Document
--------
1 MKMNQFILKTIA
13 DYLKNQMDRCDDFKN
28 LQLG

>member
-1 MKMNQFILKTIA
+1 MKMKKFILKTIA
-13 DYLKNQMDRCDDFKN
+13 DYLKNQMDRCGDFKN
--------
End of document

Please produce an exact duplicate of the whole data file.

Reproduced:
1 MKMNQFILKTIA
13 DYLKNQMDRCDDFKN
28 LQLG

>member
-1 MKMNQFILKTIA
+1 MKMKKFILKTIA
-13 DYLKNQMDRCDDFKN
+13 DYLKNQMDRCGDFKN